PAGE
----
constraints on the time and place of the test. The
only requirement was to supply one sample of each
game per week.
3.3 Biometric Features
Biometric features are the information (in the form
of numbers or labels) extracted from biometric
samples which can be used for comparison with
other biometric samples. During the experiments,
many parameters have been collected from the users.
The parameters are: the actions of the user inside the
virtual world, the Euclidean coordinates of the game
avatar at the time of the action, and the time duration
and delay between actions. From these parameters
different features can be extracted. For the analysis
purposes of this paper, two biometric features have
been extracted, namely actions, and time biometric
During the game play the user may perform
different actions, either sequentially (one by one) or
several actions at the same time (each action
corresponds pressing one or more keys). The actions
can occur in different sequences and different
frequencies. The sequence and frequency of the
actions can be used as a biometric feature to
compare biometric samples together. Each action
starts and ends at specific times, decided by the user.
Also there could be a delay between the previous
action and the next one. The time duration and delay
between actions can be used as another biometric
feature in biometric comparisons. Also, the time
biometric feature can be extracted using two
different methods. The first method is to calculate
the time between two subsequent actions. This
method is referred to as digraph method. The second
method is to calculate the time between three
subsequent actions and can be referred to as trigraph
method. An illustration of these two methods is
shown in Figure 1. Digraphs and trigraphs are used
in keystroke biometric systems (Bergadano et al.,
2002). Digraphs are defined as the latency between
two consecutively types keys. Similarly, three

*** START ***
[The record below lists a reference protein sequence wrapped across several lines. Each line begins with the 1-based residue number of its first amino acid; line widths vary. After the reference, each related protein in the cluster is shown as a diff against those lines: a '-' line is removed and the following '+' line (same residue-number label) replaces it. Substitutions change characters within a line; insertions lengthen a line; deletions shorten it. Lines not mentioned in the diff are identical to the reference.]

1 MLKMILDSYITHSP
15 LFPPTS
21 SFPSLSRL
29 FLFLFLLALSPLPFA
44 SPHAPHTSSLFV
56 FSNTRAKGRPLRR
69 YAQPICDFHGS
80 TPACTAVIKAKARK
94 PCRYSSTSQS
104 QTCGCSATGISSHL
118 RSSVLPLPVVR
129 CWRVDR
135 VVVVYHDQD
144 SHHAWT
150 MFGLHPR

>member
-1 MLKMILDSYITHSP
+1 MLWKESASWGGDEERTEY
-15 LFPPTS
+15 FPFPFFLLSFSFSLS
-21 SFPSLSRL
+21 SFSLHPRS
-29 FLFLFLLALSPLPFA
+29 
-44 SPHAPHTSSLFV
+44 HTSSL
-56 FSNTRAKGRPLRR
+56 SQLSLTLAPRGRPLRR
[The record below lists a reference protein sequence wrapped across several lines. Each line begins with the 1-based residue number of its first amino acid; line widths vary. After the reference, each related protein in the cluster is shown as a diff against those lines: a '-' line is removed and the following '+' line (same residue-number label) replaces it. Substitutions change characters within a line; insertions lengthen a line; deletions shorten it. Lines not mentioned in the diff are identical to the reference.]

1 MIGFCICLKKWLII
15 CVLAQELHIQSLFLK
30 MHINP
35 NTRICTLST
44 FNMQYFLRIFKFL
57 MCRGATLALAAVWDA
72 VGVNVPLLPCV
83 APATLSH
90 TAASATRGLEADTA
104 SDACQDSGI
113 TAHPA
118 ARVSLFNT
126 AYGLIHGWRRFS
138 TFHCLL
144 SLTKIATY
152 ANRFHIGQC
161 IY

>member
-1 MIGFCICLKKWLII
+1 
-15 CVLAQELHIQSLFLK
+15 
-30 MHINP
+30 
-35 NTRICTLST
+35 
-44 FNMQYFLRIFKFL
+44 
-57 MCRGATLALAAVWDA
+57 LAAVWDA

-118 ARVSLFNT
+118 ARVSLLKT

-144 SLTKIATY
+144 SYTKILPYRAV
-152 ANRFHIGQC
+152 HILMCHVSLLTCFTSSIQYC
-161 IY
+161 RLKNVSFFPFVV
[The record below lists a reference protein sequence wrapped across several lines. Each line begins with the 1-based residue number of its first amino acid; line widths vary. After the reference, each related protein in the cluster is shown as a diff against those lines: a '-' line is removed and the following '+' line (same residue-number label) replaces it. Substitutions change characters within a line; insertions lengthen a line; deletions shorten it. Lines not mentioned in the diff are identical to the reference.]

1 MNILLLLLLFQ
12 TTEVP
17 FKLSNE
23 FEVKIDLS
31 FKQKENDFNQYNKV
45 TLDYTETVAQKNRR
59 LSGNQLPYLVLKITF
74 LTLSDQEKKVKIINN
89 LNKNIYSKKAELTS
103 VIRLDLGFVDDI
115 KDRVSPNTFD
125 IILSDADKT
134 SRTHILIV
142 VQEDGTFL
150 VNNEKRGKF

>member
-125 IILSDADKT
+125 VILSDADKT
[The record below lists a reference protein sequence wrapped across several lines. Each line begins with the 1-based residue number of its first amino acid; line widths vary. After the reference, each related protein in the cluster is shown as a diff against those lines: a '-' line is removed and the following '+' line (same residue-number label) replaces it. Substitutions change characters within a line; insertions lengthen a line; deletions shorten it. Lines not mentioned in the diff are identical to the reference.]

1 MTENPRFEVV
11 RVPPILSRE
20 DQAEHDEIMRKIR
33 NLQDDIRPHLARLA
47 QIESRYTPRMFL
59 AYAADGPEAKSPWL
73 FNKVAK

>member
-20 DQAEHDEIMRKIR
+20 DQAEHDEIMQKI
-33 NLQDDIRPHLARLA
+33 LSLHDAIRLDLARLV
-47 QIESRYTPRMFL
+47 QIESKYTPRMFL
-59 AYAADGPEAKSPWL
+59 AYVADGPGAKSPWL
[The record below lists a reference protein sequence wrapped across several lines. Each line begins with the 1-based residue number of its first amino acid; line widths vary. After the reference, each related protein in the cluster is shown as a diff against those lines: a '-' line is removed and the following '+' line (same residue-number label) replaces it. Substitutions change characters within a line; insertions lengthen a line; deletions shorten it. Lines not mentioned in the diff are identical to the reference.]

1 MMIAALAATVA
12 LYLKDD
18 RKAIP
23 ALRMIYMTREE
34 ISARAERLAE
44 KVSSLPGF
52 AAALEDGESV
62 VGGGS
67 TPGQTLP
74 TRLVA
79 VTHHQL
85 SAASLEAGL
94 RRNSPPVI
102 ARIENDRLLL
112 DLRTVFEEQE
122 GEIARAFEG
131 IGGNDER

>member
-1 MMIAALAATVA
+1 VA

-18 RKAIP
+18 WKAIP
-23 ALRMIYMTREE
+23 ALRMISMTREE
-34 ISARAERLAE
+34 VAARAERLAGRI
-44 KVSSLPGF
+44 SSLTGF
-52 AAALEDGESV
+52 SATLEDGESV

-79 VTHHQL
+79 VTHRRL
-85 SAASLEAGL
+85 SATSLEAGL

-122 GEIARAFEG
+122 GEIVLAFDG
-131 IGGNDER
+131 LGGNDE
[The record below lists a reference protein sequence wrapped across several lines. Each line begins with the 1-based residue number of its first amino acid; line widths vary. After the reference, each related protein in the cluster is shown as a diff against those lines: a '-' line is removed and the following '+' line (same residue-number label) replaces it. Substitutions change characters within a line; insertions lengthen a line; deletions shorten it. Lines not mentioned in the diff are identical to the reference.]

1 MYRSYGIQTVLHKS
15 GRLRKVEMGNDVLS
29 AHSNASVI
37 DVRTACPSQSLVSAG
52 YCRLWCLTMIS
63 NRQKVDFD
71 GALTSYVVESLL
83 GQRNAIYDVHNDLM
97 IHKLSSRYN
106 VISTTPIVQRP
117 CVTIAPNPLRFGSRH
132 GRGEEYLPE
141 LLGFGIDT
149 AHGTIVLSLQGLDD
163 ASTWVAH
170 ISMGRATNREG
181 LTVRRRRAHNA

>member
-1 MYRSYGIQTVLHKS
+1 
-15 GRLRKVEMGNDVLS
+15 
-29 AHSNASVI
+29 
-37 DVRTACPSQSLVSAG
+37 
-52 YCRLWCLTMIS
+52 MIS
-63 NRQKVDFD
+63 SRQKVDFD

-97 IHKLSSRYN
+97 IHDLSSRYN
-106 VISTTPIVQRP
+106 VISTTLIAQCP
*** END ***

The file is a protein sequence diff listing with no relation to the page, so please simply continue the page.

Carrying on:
consecutively typed keys are referred to as trigraphs
in these systems.
Figure 1: Time biometric feature calculation methods.
Notations t1 to t4 (digraph) and t'1 to t'3 (trigraph) are
time feature variables for actions 1 to 4.
3.3.1 Fused Biometric Scores
To compute the fused biometric scores, Equation (1)
and (2) can be used to fuse actions and time
biometric scores. Since there are two methods to
calculate the time scores, two fused scores can be
generated. These scores can be compared to find the
more efficient feature extraction method. The result
of using digraph and trigraph feature extraction
methods and fusion technique is two biometric
scores: 1- digraph fusion score, and 2- trigraph
fusion score.
Table 1 illustrates the results of identification
experiments in terms of EERs. Equal error rates are
computed based on the extracted individual features
of time and action and also the score fusion of these
two biometric features. For each experiment, EERs
from five different biometric features (scores) is
reported: 1- actions, 2- digraph time, 3- trigraph
time, 4- digraph fusion, and 5- trigraph fusion. The
first three numbers represent the performance of
system in the absence of fusion techniques. The last
two numbers represent the performance of the
system when applying digraph and trigraph fusion
techniques respectively. The first round of
experiments is identified with a 2010 label, and the
second round of experiments is identified with a
2011 label. The results show EERs between 29%-
46% for individual features and 26%-36% when
applying fusion techniques.
Table 1: Average equal error rates based on individual
biometric features and fusion scores.
Game Actions
maze 2010 31.5 33.4 38.4 26.6 27.6
maze 2011 32.8 31.8 33.9 26.2 27.2
car 2010 36.0 34.6 40.0 33.7 33.6
car 2011 34.9 38.4 41.6 33.5 34.8
sub.2010 29.1 37.6 45.6 27.3 33.8
sub 2011 34.4 37.9 41.5 32.6 36.1
The results from Table 1 exhibits that the
“actions feature” has a better identification
performance than the “trigraph time feature”.
However this is not the case when considering
“digraph time feature”, where the EERs are
comparable; though the “action feature” still
performs better by a small margin. The similarity in
the results of the actions and “digraph time” can be
justified by the comparable discrimination power of
the time and actions behavioural features. The
slightly better results of the actions can be depicted
by the way the time feature extractor works. The
time feature value is essentially the durations of two
or three consecutive actions. When these
consecutive actions are repeated by the user in the
same session, then there are two values for the same
single feature variable. Further repeating the action
results in multiple values for this feature variable.
Since a unique value has to be assigned to each
biometric feature variable, the possible solution will
be to use the mean of these multiple values. This
mean value might not perform well in classification
It is also interesting to analyse the reason behind